# Thread: diving an area into two equal regions

1. ## diving an area into two equal regions

So, the graph is $\displaystyle y=4-x^{2}$ and it is to be looked at in the first quadrant. In order to find the total area, I drew a line in the graph so that it would be separated into a triangle and a semi-circle. using Area of a Circle formula (divided by 2 since its a semi-circle), I got 2pi. I added that to the Area of a triangle formula and got 10.283. Now, is there an equation I would use to find the vertical line that cuts the region into two smaller regions whose areas are equal?

2. Originally Posted by TheMathTham
So, the graph is $\displaystyle y=4-x^{2}$ and it is to be looked at in the first quadrant. In order to find the total area, I drew a line in the graph so that it would be separated into a triangle and a semi-circle. using Area of a Circle formula (divided by 2 since its a semi-circle), I got 2pi. I added that to the Area of a triangle formula and got 10.283. Now, is there an equation I would use to find the vertical line that cuts the region into two smaller regions whose areas are equal?
a parabola does not separate into those two geometric figures.

$\displaystyle \textcolor{blue}{\int_0^k 4-x^2 {dx} = \int_k^2 4-x^2 {dx}}$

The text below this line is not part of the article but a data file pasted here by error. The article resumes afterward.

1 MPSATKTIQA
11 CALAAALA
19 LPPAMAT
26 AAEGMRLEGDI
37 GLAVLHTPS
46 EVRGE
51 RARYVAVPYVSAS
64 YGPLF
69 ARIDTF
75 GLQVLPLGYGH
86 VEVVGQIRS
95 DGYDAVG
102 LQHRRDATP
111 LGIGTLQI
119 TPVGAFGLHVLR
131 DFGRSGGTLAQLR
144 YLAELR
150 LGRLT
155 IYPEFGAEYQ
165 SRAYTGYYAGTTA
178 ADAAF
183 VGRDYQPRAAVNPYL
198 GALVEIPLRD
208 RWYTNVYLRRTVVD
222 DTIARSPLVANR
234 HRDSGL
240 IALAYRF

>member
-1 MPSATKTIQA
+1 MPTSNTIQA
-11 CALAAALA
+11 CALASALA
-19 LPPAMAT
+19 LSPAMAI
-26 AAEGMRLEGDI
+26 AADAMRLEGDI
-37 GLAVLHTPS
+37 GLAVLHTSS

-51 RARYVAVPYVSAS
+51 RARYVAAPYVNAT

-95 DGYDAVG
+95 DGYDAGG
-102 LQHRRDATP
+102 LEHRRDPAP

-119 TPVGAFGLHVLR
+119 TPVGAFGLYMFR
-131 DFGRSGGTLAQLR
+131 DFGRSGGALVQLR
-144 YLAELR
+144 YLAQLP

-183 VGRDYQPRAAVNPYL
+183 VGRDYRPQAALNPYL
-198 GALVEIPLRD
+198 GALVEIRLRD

3. Originally Posted by skeeter
a parabola does not separate into those two geometric figures.

$\displaystyle \textcolor{blue}{\int_0^k 4-x^2 {dx} = \int_k^2 4-x^2 {dx}}$
ah ok. good piece of information to know.

So I found that the $\displaystyle \int_{0}^{2}4-x^{2}dx$ was equal to 5.333. So by dividing by 2, i found that 2.667 was the area of each region. Then I set up $\displaystyle F(a_{1})-F(b_{1})=F(a_{2})-F(b_{2})$.

$\displaystyle (4k-\tfrac{1}{3}k^{3})-(0)=(5\tfrac{1}{3})-(4k-\tfrac{1}{3}k^{3})$. Which means that $\displaystyle 8k-\tfrac{2}{3}k^{3}=5\tfrac{1}{3}$.

How do I solve it from there?

4. $\displaystyle \int_0^k 4-x^2 = \frac{8}{3}$

$\displaystyle \left[4x - \frac{x^3}{3}\right]_0^k = \frac{8}{3}$

$\displaystyle 4k - \frac{k^3}{3} = \frac{8}{3}$

$\displaystyle 12k - k^3 = 8$

$\displaystyle 0 = k^3 - 12k + 8$

using a calculator ... $\displaystyle k \approx 0.6946$

5. Originally Posted by skeeter
$\displaystyle \int_0^k 4-x^2 = \frac{8}{3}$

$\displaystyle \left[4x - \frac{x^3}{3}\right]_0^k = \frac{8}{3}$

$\displaystyle 4k - \frac{k^3}{3} = \frac{8}{3}$

$\displaystyle 12k - k^3 = 8$

$\displaystyle 0 = k^3 - 12k + 8$

using a calculator ... $\displaystyle k \approx 0.6946$
Is there a way to find that out non-graphically?

6. Originally Posted by TheMathTham
Is there a way to find that out non-graphically?
sure ...

The "Cubic Formula"

... if you're ready to do the extensive algebra required.

7. Originally Posted by skeeter
sure ...

The "Cubic Formula"

... if you're ready to do the extensive algebra required.
...good ol' graphs